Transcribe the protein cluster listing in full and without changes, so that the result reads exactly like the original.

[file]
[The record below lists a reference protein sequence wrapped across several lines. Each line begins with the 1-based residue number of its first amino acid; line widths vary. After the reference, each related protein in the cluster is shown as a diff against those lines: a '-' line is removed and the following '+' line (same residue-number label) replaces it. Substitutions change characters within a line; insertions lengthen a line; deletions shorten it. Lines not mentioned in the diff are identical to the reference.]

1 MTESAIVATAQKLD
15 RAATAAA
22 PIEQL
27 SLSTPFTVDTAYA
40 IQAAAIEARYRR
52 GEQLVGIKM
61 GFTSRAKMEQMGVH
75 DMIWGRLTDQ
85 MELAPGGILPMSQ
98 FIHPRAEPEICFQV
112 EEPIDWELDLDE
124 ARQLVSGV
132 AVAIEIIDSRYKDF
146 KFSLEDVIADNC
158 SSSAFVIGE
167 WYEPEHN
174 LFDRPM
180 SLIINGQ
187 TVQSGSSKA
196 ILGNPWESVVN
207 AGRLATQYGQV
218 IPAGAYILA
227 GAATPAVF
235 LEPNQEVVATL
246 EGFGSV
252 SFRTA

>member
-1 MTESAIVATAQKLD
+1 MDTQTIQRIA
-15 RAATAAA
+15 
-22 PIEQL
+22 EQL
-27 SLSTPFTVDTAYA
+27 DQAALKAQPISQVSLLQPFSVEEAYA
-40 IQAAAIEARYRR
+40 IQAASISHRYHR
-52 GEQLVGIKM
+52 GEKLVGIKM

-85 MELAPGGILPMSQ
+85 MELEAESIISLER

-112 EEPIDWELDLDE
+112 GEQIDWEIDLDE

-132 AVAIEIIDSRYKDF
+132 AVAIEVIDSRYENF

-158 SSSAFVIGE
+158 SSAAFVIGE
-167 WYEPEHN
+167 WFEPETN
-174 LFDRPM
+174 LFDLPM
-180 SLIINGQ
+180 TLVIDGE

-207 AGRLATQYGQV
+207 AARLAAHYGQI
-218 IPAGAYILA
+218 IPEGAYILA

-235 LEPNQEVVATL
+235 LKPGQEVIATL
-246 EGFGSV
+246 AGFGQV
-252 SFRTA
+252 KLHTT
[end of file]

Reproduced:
[The record below lists a reference protein sequence wrapped across several lines. Each line begins with the 1-based residue number of its first amino acid; line widths vary. After the reference, each related protein in the cluster is shown as a diff against those lines: a '-' line is removed and the following '+' line (same residue-number label) replaces it. Substitutions change characters within a line; insertions lengthen a line; deletions shorten it. Lines not mentioned in the diff are identical to the reference.]

1 MTESAIVATAQKLD
15 RAATAAA
22 PIEQL
27 SLSTPFTVDTAYA
40 IQAAAIEARYRR
52 GEQLVGIKM
61 GFTSRAKMEQMGVH
75 DMIWGRLTDQ
85 MELAPGGILPMSQ
98 FIHPRAEPEICFQV
112 EEPIDWELDLDE
124 ARQLVSGV
132 AVAIEIIDSRYKDF
146 KFSLEDVIADNC
158 SSSAFVIGE
167 WYEPEHN
174 LFDRPM
180 SLIINGQ
187 TVQSGSSKA
196 ILGNPWESVVN
207 AGRLATQYGQV
218 IPAGAYILA
227 GAATPAVF
235 LEPNQEVVATL
246 EGFGSV
252 SFRTA

>member
-1 MTESAIVATAQKLD
+1 MDTQTIQRIA
-15 RAATAAA
+15 
-22 PIEQL
+22 EQL
-27 SLSTPFTVDTAYA
+27 DQAALKAQPISQVSLLQPFSVEEAYA
-40 IQAAAIEARYRR
+40 IQAASISHRYHR
-52 GEQLVGIKM
+52 GEKLVGIKM

-85 MELAPGGILPMSQ
+85 MELEAESIISLER

-112 EEPIDWELDLDE
+112 GEQIDWEIDLDE

-132 AVAIEIIDSRYKDF
+132 AVAIEVIDSRYENF

-158 SSSAFVIGE
+158 SSAAFVIGE
-167 WYEPEHN
+167 WFEPETN
-174 LFDRPM
+174 LFDLPM
-180 SLIINGQ
+180 TLVIDGE

-207 AGRLATQYGQV
+207 AARLAAHYGQI
-218 IPAGAYILA
+218 IPEGAYILA

-235 LEPNQEVVATL
+235 LKPGQEVIATL
-246 EGFGSV
+246 AGFGQV
-252 SFRTA
+252 KLHTT